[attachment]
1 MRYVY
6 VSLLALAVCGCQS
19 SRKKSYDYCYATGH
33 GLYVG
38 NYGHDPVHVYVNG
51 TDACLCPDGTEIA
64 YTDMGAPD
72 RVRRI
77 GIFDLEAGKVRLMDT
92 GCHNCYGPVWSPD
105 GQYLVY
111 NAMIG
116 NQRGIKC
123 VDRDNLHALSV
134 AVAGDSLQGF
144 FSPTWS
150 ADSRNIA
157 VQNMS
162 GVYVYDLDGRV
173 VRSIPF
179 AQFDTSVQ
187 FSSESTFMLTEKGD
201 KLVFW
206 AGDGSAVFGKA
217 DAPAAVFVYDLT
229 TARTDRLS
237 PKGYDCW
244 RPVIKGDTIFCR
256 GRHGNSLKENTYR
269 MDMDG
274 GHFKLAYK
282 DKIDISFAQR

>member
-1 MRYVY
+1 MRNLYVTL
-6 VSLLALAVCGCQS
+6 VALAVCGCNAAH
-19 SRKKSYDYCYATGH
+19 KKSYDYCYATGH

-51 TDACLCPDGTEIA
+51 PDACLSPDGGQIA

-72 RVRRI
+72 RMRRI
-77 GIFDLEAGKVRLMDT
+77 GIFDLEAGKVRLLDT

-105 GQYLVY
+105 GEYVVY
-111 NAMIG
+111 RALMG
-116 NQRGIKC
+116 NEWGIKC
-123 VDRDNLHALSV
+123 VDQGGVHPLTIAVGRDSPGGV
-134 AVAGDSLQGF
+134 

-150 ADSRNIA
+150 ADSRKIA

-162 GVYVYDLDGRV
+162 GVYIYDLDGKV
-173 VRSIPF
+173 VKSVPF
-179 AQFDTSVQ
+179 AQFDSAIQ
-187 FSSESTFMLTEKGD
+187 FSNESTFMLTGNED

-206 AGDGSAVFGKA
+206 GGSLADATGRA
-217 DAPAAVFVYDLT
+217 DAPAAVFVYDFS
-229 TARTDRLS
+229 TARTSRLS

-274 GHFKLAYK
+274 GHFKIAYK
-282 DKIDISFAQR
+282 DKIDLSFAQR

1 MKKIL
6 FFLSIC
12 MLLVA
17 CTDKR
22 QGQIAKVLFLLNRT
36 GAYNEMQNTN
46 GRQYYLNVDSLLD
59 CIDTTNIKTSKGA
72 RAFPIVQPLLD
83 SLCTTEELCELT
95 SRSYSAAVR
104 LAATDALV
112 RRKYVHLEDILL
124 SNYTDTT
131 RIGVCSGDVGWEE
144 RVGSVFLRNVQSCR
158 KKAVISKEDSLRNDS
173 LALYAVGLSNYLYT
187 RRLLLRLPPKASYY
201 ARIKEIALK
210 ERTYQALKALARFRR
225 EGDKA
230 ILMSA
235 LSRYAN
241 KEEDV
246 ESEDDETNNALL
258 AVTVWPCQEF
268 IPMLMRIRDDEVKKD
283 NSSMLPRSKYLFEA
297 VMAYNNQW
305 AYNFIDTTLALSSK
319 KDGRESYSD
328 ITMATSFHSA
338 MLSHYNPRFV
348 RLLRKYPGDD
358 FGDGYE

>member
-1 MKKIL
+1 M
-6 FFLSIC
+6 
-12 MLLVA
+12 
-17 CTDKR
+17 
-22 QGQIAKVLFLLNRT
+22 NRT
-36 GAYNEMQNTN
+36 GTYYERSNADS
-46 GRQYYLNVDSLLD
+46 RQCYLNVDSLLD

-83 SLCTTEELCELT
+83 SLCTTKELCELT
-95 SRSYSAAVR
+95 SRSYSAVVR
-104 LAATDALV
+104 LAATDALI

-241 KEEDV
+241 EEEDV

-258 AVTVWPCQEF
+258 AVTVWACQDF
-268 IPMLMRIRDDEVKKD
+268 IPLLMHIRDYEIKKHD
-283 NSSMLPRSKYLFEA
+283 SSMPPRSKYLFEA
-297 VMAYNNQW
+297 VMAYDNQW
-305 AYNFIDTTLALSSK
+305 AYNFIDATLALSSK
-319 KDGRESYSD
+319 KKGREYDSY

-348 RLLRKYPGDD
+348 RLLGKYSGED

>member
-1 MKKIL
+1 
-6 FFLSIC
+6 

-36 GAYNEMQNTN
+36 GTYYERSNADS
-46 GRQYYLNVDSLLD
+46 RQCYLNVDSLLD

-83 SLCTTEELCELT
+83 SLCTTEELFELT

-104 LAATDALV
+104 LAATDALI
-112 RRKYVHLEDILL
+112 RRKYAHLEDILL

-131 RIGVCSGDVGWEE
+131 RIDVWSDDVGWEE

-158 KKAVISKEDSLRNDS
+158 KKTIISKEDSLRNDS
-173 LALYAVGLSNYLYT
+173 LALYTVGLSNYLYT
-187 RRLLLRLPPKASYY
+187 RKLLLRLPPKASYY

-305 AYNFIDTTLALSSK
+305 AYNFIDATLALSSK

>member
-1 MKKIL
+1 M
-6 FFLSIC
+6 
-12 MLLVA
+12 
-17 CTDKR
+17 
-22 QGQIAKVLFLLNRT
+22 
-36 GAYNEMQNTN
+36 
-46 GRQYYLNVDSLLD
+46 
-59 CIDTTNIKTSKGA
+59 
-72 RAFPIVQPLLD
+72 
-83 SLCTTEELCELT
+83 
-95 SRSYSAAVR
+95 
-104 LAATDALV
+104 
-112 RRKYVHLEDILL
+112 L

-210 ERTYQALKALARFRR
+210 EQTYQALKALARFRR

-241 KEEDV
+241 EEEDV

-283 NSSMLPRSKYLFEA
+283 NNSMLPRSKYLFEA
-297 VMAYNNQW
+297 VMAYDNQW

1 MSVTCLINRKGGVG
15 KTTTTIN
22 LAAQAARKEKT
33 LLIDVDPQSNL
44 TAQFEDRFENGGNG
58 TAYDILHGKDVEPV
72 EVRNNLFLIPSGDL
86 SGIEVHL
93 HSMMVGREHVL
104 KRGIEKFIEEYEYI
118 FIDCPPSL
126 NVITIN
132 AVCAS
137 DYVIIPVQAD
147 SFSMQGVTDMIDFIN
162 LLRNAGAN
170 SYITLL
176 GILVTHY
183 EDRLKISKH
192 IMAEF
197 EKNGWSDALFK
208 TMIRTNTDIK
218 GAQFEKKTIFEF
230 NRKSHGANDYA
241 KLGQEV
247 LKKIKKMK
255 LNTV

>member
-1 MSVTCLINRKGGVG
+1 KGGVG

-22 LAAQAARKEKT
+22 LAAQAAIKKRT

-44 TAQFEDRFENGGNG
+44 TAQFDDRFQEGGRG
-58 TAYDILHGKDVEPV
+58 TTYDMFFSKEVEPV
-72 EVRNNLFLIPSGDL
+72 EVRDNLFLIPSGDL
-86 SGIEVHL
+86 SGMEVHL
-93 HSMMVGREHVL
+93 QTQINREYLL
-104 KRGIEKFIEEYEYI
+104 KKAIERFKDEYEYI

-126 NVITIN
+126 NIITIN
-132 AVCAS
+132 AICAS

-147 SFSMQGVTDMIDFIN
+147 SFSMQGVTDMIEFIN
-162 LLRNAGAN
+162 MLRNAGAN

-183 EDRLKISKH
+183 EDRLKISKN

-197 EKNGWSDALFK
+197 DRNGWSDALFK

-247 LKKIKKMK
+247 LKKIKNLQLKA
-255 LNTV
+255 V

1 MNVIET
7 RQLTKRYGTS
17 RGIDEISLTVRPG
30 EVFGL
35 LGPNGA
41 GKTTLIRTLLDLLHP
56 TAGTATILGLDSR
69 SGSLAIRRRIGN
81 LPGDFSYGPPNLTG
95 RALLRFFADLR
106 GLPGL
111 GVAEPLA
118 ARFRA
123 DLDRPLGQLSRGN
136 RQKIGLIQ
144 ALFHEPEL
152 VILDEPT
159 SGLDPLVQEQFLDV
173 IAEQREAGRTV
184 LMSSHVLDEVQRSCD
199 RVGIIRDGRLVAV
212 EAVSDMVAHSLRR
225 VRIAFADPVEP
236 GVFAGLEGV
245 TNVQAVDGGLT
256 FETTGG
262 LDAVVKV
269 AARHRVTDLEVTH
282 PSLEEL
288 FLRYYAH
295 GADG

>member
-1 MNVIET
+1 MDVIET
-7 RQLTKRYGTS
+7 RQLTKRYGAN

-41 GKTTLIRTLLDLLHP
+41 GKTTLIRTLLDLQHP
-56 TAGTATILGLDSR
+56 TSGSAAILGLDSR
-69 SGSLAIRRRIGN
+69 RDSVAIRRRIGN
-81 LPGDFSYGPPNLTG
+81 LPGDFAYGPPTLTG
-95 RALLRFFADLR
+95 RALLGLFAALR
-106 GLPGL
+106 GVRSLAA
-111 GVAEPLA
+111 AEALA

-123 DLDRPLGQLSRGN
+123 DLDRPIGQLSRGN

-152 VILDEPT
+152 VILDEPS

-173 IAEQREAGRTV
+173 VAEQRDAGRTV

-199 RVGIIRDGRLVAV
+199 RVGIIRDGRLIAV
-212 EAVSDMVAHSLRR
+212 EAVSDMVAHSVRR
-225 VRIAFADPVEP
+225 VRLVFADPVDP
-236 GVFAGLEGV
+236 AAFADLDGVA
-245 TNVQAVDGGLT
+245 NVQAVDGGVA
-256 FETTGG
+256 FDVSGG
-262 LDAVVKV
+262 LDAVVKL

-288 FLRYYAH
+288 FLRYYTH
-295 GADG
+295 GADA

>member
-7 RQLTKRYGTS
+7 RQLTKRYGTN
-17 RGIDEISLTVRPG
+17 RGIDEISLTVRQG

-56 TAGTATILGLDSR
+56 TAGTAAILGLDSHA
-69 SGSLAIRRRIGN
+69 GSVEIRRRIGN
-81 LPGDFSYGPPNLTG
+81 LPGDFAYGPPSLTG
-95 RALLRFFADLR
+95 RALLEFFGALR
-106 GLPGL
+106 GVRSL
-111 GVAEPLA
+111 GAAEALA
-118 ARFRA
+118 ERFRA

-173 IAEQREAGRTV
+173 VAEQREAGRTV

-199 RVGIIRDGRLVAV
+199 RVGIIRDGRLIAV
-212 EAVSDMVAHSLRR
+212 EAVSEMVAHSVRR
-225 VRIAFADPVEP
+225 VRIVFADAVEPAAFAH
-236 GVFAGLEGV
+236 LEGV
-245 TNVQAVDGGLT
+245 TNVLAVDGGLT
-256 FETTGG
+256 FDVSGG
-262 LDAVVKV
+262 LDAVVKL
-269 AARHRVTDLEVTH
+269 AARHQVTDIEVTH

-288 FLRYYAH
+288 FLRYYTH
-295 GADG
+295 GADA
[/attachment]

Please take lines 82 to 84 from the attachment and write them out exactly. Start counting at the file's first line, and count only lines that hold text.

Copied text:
46 GRQYYLNVDSLLD
59 CIDTTNIKTSKGA
72 RAFPIVQPLLD